Northern Ireland

RHI claimants got a "raw deal" MPs say

Burning wood pellets in a biomass boiler
Image caption The scheme offered financial incentives for businesses to use renewable fuels to generate heat

Changes to Renewable Heat Incentive (RHI) scheme payments earlier this year meant a "raw deal" for participants, a committee of MPs has said.

The Northern Ireland Affairs Committee said the Department for the Economy should "revisit" deep cuts in payments.

It comes after businesses said the cuts had left them struggling.

Chairman Simon Hoare MP said firms in Northern Ireland now had payments which were worth "half as much" as in Britain or the Republic of Ireland.

The economy department said it had received the committee's report and would respond when it had considered the findings.

The Westminster inquiry began after legislation enabling the subsidy cuts was rushed through parliament in a single day in March 2019, fuelling claims that there been insufficient time for proper scrutiny.

The committee also called on Northern Ireland Secretary Karen Bradley to end the practice of passing Northern Ireland legislation quickly using what is known as "emergency procedures".

The Northern Ireland Office said it too would respond after considering the report.

Image caption A biomass boiler, similar to those owned by some RHI scheme claimants

The 2019 cuts meant that payments to the most common sized boiler in Northern Ireland fell from £13,000 a year to £2,200.

An equivalent scheme in Great Britain will pay out at least £5,300 - meaning a difference of tens of thousands of pounds over the 20-year term of the scheme.

The committee said it was concerned by evidence suggesting this could impact the competitiveness of poultry production in Northern Ireland, a key part of the agri-food industry.

About 800 of the 2,100 RHI scheme participants own chicken farms, with the bulk of them supplying processing giant Moy Park.

A court challenge will be heard later this year about the legality of the recent changes.

'Chilling reading'

Speaking to BBC Radio Ulster's Sunday News programme, Andrew Trimble from the Renewable Heat Association said the changes had impacted on the livelihoods of some participants.

"Many of the participants gave evidence to this committee on the basis of anonymity because they are embarrassed to have accepted the department's guarantees," he said.

"Some of the letters and some of the reports from scheme participants make for some pretty chilling reading.

"They report they had to sell their farms, that the banks have repossessed their home, which they placed as security against very considerable investment in renewable energy."

Image copyright Getty Images
Image caption 800 out of 2,100 RHI participants were poultry farmers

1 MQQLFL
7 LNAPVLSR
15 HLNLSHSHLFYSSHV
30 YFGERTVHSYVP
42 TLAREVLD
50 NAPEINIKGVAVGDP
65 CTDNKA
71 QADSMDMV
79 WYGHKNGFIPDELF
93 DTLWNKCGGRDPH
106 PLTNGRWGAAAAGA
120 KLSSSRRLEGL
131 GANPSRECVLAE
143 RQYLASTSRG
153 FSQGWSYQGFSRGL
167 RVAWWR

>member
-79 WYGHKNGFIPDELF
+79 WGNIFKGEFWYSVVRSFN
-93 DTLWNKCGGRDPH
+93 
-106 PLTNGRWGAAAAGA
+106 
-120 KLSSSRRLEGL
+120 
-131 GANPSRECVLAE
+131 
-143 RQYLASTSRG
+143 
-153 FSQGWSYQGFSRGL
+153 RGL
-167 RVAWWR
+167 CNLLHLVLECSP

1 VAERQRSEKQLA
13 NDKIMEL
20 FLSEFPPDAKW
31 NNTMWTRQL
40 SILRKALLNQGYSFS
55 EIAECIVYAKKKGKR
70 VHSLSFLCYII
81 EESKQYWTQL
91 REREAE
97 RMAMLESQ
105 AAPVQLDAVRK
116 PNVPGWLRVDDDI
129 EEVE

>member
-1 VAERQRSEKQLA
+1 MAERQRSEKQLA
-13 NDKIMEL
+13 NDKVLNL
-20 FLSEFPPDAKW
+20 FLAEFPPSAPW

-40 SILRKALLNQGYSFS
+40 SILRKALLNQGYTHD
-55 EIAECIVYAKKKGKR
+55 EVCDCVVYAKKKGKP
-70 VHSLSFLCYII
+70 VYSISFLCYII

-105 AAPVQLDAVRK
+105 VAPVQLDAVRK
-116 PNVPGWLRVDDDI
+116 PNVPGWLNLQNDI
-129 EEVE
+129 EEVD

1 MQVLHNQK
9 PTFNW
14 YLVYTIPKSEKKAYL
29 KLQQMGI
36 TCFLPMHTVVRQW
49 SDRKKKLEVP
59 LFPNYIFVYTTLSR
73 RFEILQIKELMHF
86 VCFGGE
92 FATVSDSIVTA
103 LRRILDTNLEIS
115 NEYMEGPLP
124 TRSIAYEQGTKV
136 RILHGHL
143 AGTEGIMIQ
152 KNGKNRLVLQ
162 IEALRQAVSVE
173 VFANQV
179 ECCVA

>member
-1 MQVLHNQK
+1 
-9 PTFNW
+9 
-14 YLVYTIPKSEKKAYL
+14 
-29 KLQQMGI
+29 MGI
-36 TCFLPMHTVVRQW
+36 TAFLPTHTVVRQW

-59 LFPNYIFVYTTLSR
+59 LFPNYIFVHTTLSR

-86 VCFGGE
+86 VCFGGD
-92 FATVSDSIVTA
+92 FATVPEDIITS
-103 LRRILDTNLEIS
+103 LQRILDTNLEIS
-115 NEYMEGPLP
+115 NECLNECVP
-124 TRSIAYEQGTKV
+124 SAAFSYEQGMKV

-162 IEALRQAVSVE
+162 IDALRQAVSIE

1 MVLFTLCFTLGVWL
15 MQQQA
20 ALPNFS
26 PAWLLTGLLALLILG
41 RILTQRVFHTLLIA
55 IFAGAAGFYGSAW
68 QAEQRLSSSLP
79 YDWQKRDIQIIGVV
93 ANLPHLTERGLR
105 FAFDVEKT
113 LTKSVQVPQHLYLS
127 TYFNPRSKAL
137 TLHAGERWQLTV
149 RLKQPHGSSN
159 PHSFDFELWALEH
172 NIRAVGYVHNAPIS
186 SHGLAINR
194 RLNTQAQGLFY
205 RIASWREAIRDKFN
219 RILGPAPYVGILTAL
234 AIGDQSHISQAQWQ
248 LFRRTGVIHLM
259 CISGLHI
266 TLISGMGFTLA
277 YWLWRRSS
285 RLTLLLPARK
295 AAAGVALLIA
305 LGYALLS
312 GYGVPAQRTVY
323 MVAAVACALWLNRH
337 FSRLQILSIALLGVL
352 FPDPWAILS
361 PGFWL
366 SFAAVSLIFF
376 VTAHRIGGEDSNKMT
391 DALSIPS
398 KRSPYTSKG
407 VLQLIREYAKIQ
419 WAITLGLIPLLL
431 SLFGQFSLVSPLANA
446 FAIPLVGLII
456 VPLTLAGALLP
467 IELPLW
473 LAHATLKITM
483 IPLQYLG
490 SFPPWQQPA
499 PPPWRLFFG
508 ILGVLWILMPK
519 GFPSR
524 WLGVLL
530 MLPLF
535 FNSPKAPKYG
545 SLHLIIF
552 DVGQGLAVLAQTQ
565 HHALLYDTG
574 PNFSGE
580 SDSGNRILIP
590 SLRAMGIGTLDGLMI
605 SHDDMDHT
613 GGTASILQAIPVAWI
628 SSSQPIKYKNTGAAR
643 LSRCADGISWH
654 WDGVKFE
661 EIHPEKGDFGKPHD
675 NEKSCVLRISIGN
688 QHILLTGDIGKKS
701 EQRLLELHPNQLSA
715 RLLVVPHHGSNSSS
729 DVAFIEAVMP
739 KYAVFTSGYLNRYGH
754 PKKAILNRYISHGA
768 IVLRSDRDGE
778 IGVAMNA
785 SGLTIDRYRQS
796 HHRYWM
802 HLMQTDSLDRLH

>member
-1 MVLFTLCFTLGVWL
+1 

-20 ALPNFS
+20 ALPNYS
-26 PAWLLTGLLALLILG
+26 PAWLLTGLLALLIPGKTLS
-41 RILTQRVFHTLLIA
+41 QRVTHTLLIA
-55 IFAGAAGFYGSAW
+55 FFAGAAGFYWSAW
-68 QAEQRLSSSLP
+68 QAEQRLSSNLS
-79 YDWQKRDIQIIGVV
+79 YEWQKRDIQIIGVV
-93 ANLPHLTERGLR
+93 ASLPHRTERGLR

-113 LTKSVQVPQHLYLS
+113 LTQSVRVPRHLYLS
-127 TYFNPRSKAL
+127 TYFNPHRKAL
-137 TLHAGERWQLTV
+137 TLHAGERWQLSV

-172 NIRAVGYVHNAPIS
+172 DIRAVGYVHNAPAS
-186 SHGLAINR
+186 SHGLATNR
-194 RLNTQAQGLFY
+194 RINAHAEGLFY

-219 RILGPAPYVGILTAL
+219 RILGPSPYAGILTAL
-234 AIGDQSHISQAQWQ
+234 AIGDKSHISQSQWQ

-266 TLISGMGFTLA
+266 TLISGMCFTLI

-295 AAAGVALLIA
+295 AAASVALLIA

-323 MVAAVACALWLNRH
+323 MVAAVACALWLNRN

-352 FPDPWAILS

The department said it had to act because the existing subsidies were in breach of EU competition law on state support for businesses.

Failure to do so would have meant there would have been no legal basis for continued payments and the subsidies would have had to be stopped.

It said the difference in subsidy is because GB businesses put in boilers earlier, when the technology was more expensive.

Most were also using gas which was considerably cheaper than wood pellets and so required a bigger incentive to switch.

In Northern Ireland's scheme the equivalent fuel was oil, which is closer in price to pellets and so the subsidy rate could be set lower.

However many poultry producers who got into RHI were using liquid petroleum gas (LPG).

Not a subsidy

Boiler owners believed they had a government guarantee that payments would rise with inflation and many made long-term investment decisions based on the income.

The economy department has said the scheme was never meant to subsidise business, but was designed solely to incentivise companies to switch from fossil fuel to renewable heat.

The subsidy was only ever meant to cover the cost difference between the traditional and renewable boilers, any fuel price differential and provide a 12% rate of return on the investment.

But the original uncapped scheme was poorly designed and overgenerous, leading to overcompensation which threatened the Northern Ireland budget with what officials said was a potential bill of up to £700m, though the figure is disputed.

A series of cuts to the subsidy rate has avoided the risk of a massive overspend but means that available treasury cash will not now be drawn down.

The Northern Ireland Affairs Committee said whatever the outcome of the court challenge, the department had a "moral imperative" to consider any other reasonable investments firms had made when reviewing their payments.

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